The Church of Christ's Light was one of those mega churches before the end of everything. It seemed a bit odd to me that a little town like Palma should need a church that could seat over a thousand people. Aside from the size of the building itself there was the property it was on; the church sits at the center of a huge piece of land, a good portion of it has been paved over for parking, but a lot of it was probably still kept green and covered with grass.

I don't think I'm describing the building well, it's more like the size of an elementary school than a church. The only way you can really tell it is a church, aside from the signage, is the large bell tower that towers a good extra three stories above the two story structure. There is a large metal tower, likely a radio antenna, running up the side of the bell tower. I guessed that the view from up there is stunning.

The grassy areas around the church, no doubt freshly uncovered from their blanket of snow by the same spring warmth that cost us our winter home, is being plowed up and crops are being planted to feed to survivors. It's basically what was going to happen with Mallville's Center Park. As we drove up I could see people out in what were becoming fields muscling a plow through the earth.

Around the edge of the church property is a tall black iron fence, it is about ten feet tall, and makes the place look a little creepier than it really needs to. Still, I'm sure that fence has come in handy for them. The gate was being watched over by a man in blue jeans and a denim shirt, and a woman in black leather pants and a white t-shirt. Next to the gate sat a motorcycle with a leather jacket draped over the seat and a flaming sword adorned helmet hanging from the handlebars. As we approached, they rolled back the gate and allowed us in; they both waved at us as we went past.

The big sign proclaiming this to be:

The Church of Christ's Light
All God's Children Are Welcome
Sunday Services at 8am and 10am
Alisdair Thomas, Reverend

next to the gate is one of those kind that have a changeable message board on it. It is the kind of message board that you pop the letters into and out of; I am kind of surprised that it wasn't the digital kind that could display moving images. The message on the board is:


We were led to the church parking lot. The lot looks big enough to hold maybe three hundred cars, but is nowhere near full. Aside from out cars, there are a couple dozen motorcycles, three RVs, a bright white school bus with “Church of Christ's Light” painted under an image of what I think is supposed to be Jesus on a motorcycle.

There are towers erected all around the church property, with guy wires running down from the tops of them. Each one had a bladed spinning cylinder on them. There are probably ten of them in total, but I haven't walked all the way around the church to make a total count of them yet.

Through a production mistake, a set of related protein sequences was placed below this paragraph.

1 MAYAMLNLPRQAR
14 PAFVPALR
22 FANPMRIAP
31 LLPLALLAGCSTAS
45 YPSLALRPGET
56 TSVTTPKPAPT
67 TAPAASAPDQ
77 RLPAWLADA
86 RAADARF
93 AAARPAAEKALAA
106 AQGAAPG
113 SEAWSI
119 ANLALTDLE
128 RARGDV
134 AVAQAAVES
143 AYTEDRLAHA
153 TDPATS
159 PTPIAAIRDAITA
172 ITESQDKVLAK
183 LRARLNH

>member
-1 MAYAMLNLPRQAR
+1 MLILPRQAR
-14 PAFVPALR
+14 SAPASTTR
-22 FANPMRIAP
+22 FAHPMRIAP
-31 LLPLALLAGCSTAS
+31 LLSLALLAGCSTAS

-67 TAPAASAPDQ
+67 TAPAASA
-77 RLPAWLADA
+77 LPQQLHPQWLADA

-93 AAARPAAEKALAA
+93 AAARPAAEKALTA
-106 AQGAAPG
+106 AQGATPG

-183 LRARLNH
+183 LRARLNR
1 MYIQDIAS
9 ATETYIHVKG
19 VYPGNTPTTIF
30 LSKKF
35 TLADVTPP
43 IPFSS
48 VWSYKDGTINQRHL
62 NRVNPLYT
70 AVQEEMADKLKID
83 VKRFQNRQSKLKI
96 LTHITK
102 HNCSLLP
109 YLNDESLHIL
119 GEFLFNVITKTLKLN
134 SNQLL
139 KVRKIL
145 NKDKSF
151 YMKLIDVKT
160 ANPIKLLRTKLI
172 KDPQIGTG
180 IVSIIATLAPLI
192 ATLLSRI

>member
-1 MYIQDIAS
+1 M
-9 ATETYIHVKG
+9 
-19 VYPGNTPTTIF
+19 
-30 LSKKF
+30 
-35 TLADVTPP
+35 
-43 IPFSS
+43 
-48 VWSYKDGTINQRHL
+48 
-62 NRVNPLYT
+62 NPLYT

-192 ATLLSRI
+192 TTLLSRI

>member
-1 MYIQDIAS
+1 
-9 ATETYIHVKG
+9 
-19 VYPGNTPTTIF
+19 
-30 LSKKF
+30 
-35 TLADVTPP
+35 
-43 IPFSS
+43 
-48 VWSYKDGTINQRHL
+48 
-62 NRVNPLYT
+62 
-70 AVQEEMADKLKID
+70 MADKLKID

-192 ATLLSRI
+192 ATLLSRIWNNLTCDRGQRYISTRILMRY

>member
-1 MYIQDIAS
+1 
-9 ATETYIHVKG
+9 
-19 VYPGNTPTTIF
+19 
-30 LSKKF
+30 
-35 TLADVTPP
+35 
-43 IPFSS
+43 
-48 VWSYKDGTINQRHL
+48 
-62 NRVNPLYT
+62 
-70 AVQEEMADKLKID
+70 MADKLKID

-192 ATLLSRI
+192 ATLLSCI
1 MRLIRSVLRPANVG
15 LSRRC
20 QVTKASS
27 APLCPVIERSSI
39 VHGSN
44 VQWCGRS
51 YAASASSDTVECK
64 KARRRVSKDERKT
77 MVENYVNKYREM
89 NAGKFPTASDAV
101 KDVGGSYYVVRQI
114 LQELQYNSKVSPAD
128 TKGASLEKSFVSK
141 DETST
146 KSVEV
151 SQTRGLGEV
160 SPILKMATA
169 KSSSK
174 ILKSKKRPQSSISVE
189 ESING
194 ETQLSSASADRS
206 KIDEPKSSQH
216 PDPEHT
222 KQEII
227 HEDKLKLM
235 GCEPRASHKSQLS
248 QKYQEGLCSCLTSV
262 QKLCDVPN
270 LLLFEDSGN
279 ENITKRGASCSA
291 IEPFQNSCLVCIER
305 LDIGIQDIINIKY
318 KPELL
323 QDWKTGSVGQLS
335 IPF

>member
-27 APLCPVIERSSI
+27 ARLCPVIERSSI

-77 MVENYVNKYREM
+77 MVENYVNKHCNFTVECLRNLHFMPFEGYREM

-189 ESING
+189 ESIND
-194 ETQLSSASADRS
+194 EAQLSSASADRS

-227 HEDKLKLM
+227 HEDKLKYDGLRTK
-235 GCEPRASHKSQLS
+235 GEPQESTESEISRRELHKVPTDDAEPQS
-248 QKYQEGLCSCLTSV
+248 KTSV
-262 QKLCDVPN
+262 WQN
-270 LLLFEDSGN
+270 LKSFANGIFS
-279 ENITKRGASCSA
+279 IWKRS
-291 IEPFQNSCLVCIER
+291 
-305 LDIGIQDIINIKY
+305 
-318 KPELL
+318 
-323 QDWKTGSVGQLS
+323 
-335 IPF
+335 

I must have looked awestruck as I looked at the immense church building, because the large black man who had summoned Alisdair to us approached me, “Impressive isn't it?” he asked.

“Huh?” I asked, “Um, yeah.”

“People tried to stop this place from being built, said Palma did'nt need something so large, and that it was not a good use of the land. They even accused Alisdair of being a fraud because he rode a motorcycle; said that this was going to be a biker club, but God answered the Rev's prayers and it was built after all.” He said, pulling off his helmet and tucking it under his arm. His head was stubbly, like it hadn't been shaved in a few days. I'm not judging mind you, I've not done more than trim my beard with scissors in months.

“Did a lot of people come here when...” I trailed off. I'm never sure how to mention the end of the world in conversation.

“Some did, “said the biker, “but not as many as Al had hoped. Many people packed up and left, some killed themselves. Still, for awhile there there were about a hundred of us, now it's more like seventy.”

“What happened to the rest?” I asked.

“Some left, some fell in battle with the unholy.”

“The unholy?”

“It's what the Rev calls the zombies; says they're soulless abominations, affronts to God, and it is up to us to cleanse them from the Earth. We've been seeing more of them since spring came. I think a lot of survivors didn't make it through the winter,“ the big man said sadly.

It was then that Sharon came over and put her arm around my shoulders, “Are you making friends?” she asked.

“I'm sorry, I'm being rude, “ said the biker, “My name is Peter Atreyus, and you are?”

I introduced myself and Sharon to Peter, and then pointed out who each of the others were. He asked us where we were from, and how we ended up here. We told him briefly about Mallville, and how Pippa had joined us.